Tom Coward: 'I'm a sucker for the colloquial'
The AOC director on Los Angeles, green belts and why kids love cad
What got you started?
Reflections of crooked timber framed merchant houses in the faceted glass of the Willis Faber Dumas in Ipswich as a boy.
Who was your most inspiring tutor?
Neil Jackson for making Victoriana and Americana real; Jonathan Hale for a context of thinking; Mark Prizeman for useful tangents.
Which architect have you learnt the most from?
I generally find it is the fleeting anonymous buildings you see en-route to the masterpiece destination that are of perhaps equal long term interest… not always the case — Stirling, early Gehry, Kahn, Venturi, Corb often astound.
Which living architect do you most admire?
I try not to have favourites.
What “great” architecture leaves you cold?
Lack lustre lazy tropes, which apparently don’t fully engage with the where, the what, and the why. Difficult to spot for sure before you have witnessed them first hand though.
What project do you most regret losing?
It was sad that our two competition winning schemes on the Elephant & Castle Early Housing sites did not continue through to completion, but perhaps more so that our low energy black house in Suffolk did not come to life.
What part of the design process do you most enjoy?
Working through the where, the what and the why.
What is your Achilles’ heel?
I am a sucker for the colloquial rather than the formal.
Which house would you most like to live in?
The Eames House for its arrangement, its accoutrements, its setting and its locale.
What is your favourite city?
Little bits of everywhere, but for me London seems to hold versions of all of them in a convenient way.
What building would you most like to see demolished?
I love buildings. Demolition should be a considered last resort.
You can work in whichever city you want at any point in history - where and when would you choose?
In a dreamy kind of way it would be LA as Reyner Banham describes it in four ecologies — maybe I would have been a roller blading waitress at the drive in for a while? Or forgetting poor equality and quality of life for a minute, a biography on Robert Hooke suggests that 17th century London might have been a “fun” discovery for the few.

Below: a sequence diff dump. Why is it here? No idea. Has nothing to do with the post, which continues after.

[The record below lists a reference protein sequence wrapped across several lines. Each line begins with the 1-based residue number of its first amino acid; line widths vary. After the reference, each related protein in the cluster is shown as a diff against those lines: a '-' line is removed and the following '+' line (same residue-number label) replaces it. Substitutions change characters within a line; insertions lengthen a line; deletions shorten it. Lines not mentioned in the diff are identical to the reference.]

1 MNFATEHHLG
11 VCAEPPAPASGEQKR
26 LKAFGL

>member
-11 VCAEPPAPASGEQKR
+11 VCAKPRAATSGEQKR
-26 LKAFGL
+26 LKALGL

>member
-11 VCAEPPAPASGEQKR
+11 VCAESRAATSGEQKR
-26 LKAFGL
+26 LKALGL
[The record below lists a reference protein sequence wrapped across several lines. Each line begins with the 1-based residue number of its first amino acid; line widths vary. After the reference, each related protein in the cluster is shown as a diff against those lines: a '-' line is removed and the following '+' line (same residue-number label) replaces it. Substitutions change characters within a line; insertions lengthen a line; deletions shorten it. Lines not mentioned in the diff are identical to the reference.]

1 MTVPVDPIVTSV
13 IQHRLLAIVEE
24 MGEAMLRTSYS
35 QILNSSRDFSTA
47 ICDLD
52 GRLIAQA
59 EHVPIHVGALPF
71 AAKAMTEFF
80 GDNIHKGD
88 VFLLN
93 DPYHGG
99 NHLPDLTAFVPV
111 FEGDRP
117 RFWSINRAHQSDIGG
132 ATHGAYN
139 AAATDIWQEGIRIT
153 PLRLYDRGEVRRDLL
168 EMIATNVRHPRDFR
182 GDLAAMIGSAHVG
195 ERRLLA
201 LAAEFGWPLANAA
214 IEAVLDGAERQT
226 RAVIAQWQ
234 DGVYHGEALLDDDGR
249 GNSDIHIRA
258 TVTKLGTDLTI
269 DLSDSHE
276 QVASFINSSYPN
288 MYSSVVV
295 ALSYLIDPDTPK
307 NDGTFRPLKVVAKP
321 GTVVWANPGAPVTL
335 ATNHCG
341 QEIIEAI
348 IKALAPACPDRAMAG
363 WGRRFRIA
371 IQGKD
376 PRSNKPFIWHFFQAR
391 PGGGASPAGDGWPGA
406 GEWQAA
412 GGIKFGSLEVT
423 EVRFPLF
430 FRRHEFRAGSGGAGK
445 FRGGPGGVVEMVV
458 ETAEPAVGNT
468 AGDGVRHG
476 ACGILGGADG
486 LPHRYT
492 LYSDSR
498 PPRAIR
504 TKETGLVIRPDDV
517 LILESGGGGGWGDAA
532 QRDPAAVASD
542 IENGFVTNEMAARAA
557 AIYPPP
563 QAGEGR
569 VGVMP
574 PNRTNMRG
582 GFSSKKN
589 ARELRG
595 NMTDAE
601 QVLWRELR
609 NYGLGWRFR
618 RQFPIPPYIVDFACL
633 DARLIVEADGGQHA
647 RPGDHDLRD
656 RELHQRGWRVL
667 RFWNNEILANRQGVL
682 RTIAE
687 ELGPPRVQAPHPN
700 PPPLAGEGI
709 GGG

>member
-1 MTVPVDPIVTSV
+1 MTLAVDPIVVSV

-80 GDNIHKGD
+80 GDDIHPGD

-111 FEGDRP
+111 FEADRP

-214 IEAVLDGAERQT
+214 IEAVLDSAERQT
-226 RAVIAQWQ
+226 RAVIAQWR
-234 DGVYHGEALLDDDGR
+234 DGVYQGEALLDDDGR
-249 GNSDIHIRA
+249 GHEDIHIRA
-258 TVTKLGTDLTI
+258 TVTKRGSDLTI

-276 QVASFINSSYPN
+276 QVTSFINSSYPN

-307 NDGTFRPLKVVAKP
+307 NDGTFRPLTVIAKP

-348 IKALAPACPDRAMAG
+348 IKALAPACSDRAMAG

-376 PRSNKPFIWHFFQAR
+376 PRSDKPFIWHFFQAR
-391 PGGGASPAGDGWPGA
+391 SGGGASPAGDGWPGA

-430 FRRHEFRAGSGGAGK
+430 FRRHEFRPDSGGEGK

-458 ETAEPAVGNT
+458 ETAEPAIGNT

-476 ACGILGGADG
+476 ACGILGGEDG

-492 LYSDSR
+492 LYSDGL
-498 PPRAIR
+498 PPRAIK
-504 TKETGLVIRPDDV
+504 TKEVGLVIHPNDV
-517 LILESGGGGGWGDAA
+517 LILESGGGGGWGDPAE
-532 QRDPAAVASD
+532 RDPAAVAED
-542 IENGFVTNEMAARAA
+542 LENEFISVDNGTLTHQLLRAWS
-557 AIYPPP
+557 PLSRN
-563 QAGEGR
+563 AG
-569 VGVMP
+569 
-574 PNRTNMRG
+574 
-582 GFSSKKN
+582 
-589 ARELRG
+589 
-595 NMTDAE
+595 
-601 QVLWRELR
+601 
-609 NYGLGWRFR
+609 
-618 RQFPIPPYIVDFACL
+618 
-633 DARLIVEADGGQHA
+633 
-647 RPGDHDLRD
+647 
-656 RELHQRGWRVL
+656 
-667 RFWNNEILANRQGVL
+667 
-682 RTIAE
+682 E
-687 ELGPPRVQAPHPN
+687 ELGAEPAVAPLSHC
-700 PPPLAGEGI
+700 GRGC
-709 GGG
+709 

What is the most important relationship of your working life?
Everyone at AOC, but especially the three other founders Geoff Shearcroft, Daisy Froud and Vincent Lacovara.
Who is your favourite client?
I am enjoying collaborating with Cottrell & Vermeulen and Sarah Wigglesworth Architects on a housing project at North West Cambridge for the University of Cambridge.
What would be your dream commission?
More and more apparent is the need to set the context and the manner of designing rather than any other aspect of the commission.
What one piece of legislation would you introduce?
I might replace the idea of a green belt with something more subtle and polycentric. Copenhagen’s green fingers suggest a way of limiting growth in a different way whilst maximising proximity to the green space. Feels like there needs to be a better idea about what London and the south east really are in the 21st century.
What is your favourite architectural book?
Rizzoli did a really lovely series of not-coffee-table monographs in the mid 1980s, which we are slowly collecting second hand.
What is your favourite novel?
My favourite books this year: Something Like Happy by John Burnside, Paul Auster’s Winter Journal and Look at Me by Jennifer Egan.
What are you listening to?
My Tiger My Timing is a favourite of last year.
What does your family think of your work?
My children are only just beginning to get the idea of what daddy does at work — ‘Aahhh, yeah, that looks cool… it’s funny. I like the windows, double thumbs up” — is a current summary. My youngest really really likes watching the spinning orientate view tool in cad.
Tom Coward is director at AOC Architecture